Bad idea of the day: toll on M0, the ring road around Budapest
December 11, 2014
An article published yesterday in Népszabadság reveals that the Hungarian budget for 2015 includes a proposal to introduce tolls on several motorway segments that are toll-free today. To me, this sounds like a bad idea.
I do not want to go into too much detail here, those who are interested in road pricing in general can read the exceptional textbook, The Economics of Urban Transportation by Small and Verhoef, Small, K. A., Verhoef, E. T., & Lindsey, R. (2007). The economics of urban transportation. Routledge. a study, Road work: A new highway pricing and investment policy, by Small et al., Small, K. A., Winston, C., & Evans, C. A. (1991). Road work: A new highway pricing and investment policy. Brookings Institution Press. or a short article, Tengelyre, magyar! Hann, A. (2013). Tengelyre, magyar! – Az optimális útdíj kiszámítása. Magyar Narancs 2013/16 that I wrote (in Hungarian), but the general idea is that tolls should be set at a level so that the private cost of the trip equals the cost for the society. For example, drivers do not take into consideration that their trip will cause environmental damage, noise pollution, and further congestion even though these affect everybody. If there is a toll, drivers have to include it in their private cost-benefit calculation of undertaking a trip; the toll can be set at a level such that only those trips are made where the private benefit is higher the total cost of the society. However, these simple calculations only work when there is only one road. When there is a free alternative (rural roads), we have to take into account that if the price of the motorway is too high (it outweighs the personal benefits), people will switch to the free alternative.
When we look at cars (not trucks) and their choice of traveling on the motorway or rural main roads, it is clearly better for those who live in municipalities that lie on the rural roads if the cars choose the motorway: less noise, less traffic, fewer accidents. Drivers also save a significant amount of time and they also suffer fewer accidents. Albalate and Bel Albalate, D., & Bel, G. (2012). Motorways, tolls and road safety: evidence from Europe. SERIEs, 3(4), 457-473. , for example, analyze European panel data of countries and show that the number of accidents significantly decreases as the proportion of free motorways increases in a country; however, they find no effect for motorways that are tolled. When the motorway has already been built, the costs of cars using it are not too high, either: cars cause almost no wear and tear to the paving and while congestion may be an issue on highways, if they are not used, there will be congestion on the rural roads instead.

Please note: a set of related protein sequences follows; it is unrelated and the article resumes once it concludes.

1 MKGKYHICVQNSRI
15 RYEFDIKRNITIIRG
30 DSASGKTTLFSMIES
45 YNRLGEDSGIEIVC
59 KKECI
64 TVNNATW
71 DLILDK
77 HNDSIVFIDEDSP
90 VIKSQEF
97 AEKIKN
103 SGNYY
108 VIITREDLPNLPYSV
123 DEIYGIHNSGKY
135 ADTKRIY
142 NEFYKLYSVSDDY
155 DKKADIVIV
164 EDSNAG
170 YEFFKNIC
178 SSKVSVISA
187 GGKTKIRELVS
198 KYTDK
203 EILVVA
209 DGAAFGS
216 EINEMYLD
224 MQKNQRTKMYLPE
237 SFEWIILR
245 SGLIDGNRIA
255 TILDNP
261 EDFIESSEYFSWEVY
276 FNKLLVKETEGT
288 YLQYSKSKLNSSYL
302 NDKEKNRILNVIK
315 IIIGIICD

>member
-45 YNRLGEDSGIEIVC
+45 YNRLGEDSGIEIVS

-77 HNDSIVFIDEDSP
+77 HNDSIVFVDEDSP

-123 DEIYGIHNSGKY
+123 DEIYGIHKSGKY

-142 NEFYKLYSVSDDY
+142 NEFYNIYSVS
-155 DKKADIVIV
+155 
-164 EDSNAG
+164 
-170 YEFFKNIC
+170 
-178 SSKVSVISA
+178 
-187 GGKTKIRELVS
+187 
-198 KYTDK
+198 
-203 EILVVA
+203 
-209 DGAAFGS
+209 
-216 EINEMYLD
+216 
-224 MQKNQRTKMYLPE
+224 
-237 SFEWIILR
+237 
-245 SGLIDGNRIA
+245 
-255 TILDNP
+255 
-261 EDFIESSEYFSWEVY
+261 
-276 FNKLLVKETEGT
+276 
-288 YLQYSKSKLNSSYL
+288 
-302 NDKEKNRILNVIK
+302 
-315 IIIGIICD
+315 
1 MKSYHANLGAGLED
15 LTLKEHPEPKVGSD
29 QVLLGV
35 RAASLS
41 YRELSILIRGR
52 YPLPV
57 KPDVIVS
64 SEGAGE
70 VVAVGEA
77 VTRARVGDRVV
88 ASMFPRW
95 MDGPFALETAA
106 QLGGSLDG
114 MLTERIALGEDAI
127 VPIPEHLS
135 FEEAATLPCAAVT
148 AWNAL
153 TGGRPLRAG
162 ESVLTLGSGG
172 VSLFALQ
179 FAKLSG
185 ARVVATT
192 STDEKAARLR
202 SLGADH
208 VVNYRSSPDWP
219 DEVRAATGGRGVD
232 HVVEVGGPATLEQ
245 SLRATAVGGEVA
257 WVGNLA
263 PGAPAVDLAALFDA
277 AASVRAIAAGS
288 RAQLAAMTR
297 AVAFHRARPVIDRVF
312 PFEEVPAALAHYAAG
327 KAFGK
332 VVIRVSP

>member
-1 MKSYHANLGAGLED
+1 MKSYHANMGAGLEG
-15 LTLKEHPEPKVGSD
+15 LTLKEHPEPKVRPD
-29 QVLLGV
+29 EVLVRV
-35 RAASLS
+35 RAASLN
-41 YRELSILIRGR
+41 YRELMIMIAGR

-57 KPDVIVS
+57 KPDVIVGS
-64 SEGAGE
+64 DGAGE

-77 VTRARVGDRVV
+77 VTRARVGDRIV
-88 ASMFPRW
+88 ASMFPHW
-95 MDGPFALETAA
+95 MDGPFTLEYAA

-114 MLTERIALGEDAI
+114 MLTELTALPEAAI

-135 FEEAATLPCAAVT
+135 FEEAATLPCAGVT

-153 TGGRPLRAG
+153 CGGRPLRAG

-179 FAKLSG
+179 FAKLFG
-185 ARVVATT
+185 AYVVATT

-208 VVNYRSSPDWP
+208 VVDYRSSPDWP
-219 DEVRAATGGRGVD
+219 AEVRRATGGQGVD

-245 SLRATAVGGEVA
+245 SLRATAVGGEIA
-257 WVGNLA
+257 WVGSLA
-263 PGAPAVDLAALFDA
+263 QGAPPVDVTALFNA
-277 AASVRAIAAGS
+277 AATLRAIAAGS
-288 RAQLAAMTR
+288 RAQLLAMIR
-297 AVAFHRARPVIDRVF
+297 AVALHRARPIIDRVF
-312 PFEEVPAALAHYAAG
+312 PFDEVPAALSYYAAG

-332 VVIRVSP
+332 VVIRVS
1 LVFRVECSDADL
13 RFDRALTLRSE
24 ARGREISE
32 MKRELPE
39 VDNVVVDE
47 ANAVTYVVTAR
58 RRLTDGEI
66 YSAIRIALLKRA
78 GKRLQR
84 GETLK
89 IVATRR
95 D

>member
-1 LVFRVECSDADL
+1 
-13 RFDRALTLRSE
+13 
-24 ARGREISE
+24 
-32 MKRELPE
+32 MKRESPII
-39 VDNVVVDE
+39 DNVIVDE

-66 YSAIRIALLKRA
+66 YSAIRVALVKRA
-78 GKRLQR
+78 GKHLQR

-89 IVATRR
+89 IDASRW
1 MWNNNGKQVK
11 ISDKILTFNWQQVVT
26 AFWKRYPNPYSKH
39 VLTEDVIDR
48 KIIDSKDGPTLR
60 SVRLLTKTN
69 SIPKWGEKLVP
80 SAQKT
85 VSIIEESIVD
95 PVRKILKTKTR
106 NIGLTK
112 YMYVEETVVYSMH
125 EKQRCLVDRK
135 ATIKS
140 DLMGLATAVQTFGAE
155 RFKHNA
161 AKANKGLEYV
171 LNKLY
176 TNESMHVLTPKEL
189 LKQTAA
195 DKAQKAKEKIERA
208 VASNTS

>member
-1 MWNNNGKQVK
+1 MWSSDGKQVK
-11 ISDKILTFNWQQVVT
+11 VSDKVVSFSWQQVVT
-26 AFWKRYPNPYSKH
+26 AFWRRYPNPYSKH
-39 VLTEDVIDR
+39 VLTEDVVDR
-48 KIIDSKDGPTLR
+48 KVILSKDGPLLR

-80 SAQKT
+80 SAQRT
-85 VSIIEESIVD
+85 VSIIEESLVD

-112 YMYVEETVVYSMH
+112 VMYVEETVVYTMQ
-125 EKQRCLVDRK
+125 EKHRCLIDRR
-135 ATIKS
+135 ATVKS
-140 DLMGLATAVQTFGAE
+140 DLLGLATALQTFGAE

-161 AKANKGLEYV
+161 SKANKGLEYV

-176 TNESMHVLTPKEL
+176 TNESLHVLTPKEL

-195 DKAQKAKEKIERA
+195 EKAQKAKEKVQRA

Final version of paid (red) vs. free (green) segments: most parts of the M0 ring road remain free as a condition of financing by EU structural funds. While there are junctions where you get on it via a city road, the highways leading to M0 are all paid. SourceMotorways and trunk roads around Budapest are currently free; most of these would be tolled accoding to the government’s plans except for a few segments on the southern part of the M0. Nándor Csepreghy, Deputy State Secretary for Development Policy Communication at the Prime Minister’s Office claims that the toll is so low (about €17 per year if the driver uses motorways only in Budapest and the surrounding Pest county) so no commuters will switch to smaller rural roads. However, this is not how price elasticity of demand works. There many trips, especially to hypermarkets, DIY stores, outlets, etc. which are just outside the city next to the motorways that are much less frequent so the relative increase in the price of the trip may be quite large – and can lead to more people choosing to stay off the motorway. The number of these drivers could be quite high, however, since cost-benefit analyses and feasibility studies are out of fashion in today’s Hungary, we do not know these numbers.
The case of the M0 is special of course due to its location, but if one looks at Hungarian motorways farther away from the capital, they tend to be quite empty – especially the M6 which does not reach the border. This may be a sign that road tolls are too high. I am skeptical about cars having to pay road tolls in general. I do not know of research on the topic, but I think it would be very interesting to see how making all motorways free in Hungary (instead of the government arbitrarily introducing or changing tolls) would affect the total benefits of the society. Since the motorways have already been built, their construction costs are sunk. While there would be a decrease in the income of the central budget, there would be practically no extra costs: more cars would hardly require more road maintenance. In the unlikely event of motorways becoming over-congested, I am not exaggerating, Hungarian motorways are rarely congested, except for the segments in the vicinity of Budapest and the M7 (which leads to lake Balaton) on summer weekends. people can still return to rural roads. On the positive side, instead of empty motorways, we would see villages relieved from the burden of high traffic, fewer accidents, and significant time savings. Monetary values can be assigned to all of these effects, so the benefits and the (minimal) costs of such a measure could be compared.
A previous version of this article originally appeared on transporteconomics.hu, a transportation-focused personal blog I do not update anymore.